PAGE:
But there is a reason why you’ve never heard of me. There were no articles and no big stages on which to stand and pontificate about my success.

Things are going great in that church now. But when I was there, it was all struggle, disappointment, and frustration.

I failed to be the hero. Like the Wizard of Oz faking greatness from behind the curtain, I had faked it in the pulpit, in the board room, over lunch… everywhere. I had sought to wield all the skills of the most gifted pastoral leader, preaching, team building, ministry management, counseling, home and hospital visitation, staff development, etc. But I couldn’t keep up the facade of multi-faceted pastoral giftedness.

Four years later, my hero-dream was dead as I left town… limping.

Oh, how I thank God for that limp.

Pastoral failure may be one of the best things that has ever happened to me.

There is a Good Kind of Strong Leadership

Don’t misunderstand. Being strong is not wrong. Even Paul recognized that there was a way to be a strong leader. But it would not be in the strength of self but in an alien strength, where we are emptied of self and filled with the Spirit of Jesus.

In Ephesians 6:10, Paul, the limping, thorn afflicted apostle, encourages his friends to be strong against the schemes of the enemy. But how? Where do they find their strength? Paul leaves no room for doubt, writing, “Finally, be strong in the Lord and in his mighty power.”

The only way I will seek the power of someone else is when I am out of resources. Only when I am weak enough will I cry out for help with my limp. Only then can I truly be a strong leader.

While the limp, like Paul’s thorn, is uninvited and unwanted, it is necessary for the leader who would be truly strong by deriving strength from someone else.

This is the kind of leader the church needs today.

1) We need leaders who are genuinely humble.

Humility is not so much a character trait as it is a lens through which we are able to see all of life from a realistic perspective. The humble see things as they truly are while the proud create distortions, especially concerning their ranking on the scale of cosmic importance, or even just the scale of importance among a small group of peers. Humble leaders know themselves to be the neediest sinner in the room, utterly dependent upon the grace of God not only to save them but to sustain them.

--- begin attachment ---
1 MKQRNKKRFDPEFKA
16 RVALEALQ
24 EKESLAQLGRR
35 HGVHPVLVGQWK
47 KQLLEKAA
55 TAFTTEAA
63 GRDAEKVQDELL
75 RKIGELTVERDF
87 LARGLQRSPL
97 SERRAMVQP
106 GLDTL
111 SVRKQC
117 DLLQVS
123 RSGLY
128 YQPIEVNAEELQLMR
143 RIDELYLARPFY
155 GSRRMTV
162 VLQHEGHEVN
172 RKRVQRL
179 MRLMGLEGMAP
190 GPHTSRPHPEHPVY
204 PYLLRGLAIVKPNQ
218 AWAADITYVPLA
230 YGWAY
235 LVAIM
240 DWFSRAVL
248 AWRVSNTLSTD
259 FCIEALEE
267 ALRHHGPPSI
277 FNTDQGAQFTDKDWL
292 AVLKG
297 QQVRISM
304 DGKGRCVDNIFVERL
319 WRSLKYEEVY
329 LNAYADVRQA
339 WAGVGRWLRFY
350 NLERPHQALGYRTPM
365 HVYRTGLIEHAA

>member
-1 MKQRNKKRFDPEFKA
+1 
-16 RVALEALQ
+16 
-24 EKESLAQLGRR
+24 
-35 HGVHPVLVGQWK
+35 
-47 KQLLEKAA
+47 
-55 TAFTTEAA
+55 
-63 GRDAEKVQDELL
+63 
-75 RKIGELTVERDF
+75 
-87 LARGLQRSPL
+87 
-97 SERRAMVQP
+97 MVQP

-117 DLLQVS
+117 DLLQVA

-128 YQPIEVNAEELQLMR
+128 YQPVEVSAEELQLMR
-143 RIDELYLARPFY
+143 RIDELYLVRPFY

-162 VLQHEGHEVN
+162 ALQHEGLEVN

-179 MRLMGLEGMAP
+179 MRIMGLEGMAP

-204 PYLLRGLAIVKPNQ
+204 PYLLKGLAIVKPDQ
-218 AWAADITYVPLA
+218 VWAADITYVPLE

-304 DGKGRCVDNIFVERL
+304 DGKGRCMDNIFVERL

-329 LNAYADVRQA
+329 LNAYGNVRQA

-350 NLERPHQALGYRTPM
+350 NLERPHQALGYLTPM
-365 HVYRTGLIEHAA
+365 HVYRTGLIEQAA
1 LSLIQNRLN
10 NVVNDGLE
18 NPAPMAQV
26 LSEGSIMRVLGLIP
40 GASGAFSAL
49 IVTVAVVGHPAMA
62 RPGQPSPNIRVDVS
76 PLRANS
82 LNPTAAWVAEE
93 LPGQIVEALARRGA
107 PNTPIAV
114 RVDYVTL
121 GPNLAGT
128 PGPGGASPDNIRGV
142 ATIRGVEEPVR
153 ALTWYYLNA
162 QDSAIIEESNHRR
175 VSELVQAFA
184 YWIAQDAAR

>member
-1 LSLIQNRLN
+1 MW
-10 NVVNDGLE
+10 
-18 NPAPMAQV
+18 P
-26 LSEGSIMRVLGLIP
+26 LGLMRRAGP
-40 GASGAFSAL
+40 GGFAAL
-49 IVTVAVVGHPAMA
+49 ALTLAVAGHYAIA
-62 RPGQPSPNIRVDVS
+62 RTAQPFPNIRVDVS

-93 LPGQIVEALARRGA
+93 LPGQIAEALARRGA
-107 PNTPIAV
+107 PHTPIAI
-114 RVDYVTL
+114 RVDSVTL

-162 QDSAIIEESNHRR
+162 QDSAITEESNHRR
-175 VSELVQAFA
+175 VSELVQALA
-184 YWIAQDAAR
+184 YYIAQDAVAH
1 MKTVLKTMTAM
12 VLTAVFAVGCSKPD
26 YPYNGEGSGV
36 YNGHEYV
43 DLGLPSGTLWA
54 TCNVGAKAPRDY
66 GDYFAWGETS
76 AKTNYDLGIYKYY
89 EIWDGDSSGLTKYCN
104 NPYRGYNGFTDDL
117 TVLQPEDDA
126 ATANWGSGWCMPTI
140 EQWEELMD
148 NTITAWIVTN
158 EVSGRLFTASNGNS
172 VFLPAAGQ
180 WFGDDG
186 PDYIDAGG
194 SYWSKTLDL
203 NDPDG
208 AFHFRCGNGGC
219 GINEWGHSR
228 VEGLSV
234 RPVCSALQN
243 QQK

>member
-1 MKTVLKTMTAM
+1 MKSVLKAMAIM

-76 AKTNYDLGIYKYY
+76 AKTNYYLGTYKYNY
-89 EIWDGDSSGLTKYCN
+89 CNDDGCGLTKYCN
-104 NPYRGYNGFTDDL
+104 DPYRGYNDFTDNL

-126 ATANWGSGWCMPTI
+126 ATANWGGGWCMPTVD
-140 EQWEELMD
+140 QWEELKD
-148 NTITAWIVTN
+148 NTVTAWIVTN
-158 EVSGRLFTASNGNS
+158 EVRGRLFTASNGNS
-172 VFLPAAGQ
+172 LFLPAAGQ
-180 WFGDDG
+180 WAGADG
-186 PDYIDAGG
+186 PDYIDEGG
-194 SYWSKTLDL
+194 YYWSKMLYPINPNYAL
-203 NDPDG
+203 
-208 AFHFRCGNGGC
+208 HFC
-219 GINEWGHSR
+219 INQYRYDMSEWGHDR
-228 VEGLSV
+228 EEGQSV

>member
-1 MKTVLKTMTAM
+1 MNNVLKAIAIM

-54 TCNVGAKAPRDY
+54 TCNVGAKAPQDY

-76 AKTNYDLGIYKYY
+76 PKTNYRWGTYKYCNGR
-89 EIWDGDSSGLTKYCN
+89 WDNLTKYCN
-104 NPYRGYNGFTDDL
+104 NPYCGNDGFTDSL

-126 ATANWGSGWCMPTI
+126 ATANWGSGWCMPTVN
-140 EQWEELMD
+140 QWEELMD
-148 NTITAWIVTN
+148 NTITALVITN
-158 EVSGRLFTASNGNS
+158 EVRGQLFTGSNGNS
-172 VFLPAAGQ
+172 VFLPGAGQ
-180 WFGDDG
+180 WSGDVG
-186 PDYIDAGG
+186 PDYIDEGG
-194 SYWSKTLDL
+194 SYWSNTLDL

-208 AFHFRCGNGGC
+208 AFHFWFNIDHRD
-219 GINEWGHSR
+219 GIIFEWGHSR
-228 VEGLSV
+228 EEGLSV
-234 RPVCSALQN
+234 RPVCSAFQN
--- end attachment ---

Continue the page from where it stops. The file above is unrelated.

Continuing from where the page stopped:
2) We need leaders who boast in their weaknesses.

To say that we need leaders who boast in weakness is an outrageously counterintuitive statement. We are a success culture built on the backs of rugged individualism, resolve, and strength. Not weakness. But there is something about the Kingdom of God that continually turns the tables on conventional wisdom. Just at the moment when Jacob must have thought he was defeated, he experiences an unexpected victory of reunion. Paul had thought that his thorn was prohibiting him from effective ministry, when all along, his thorn actually was required for him to have an effective ministry. The only way he could fulfill his mission was to be weak enough to need the enabling grace of Jesus. Paul, can you do it? No, but Jesus can. And in his way, not mine.

3) We need leaders who express tenacious confidence in the enabling grace of God.

Dr. Jack Miller was known for saying, “Grace flows downhill.” It is not those in the high places that are most in need but those in the low places. Thankfully, this is where God does his most profound work — through sinners in the valley, where enabling grace, like a mountain stream, flows down to those in need. We need leaders who know what it is to drink deeply of the promises of God, tenaciously confident that “he is able to do immeasurably more than all we can ask or imagine, according to his power that is at work within us” (Ephesians 3:20).

The Support We Need

As a grown man with political aspirations, Franklin Roosevelt acquired polio and lost the function of his legs. In practically every photo released of FDR to the public after the disease crippled the President’s legs, he either is sitting in his convertible shaking hands with passers-by or he is standing to give a speech. When standing, he is never without support, whether holding onto a podium or grasping tightly to someone else for stability.

Even though his legs couldn’t hold him up, his son could, enabling Roosevelt to stand while delivering the speeches that gave the country the hope it needed to endure the Great Depression and to face the trauma of the Second World War.

Every leader needs the same kind of support, not from a son but from the Son — the Jesus who proclaimed that his strength is perfected in our weakness. The Savior whose voluntary weakness unto death is the power of God unto our salvation.

Indeed, it is only when we recognize our inherent weakness that we are able to be strong with a strength that is firmly rooted in the mercies of God in the gospel, empowering faithfulness and courage to lead through the enabling influence of the indwelling Holy Spirit.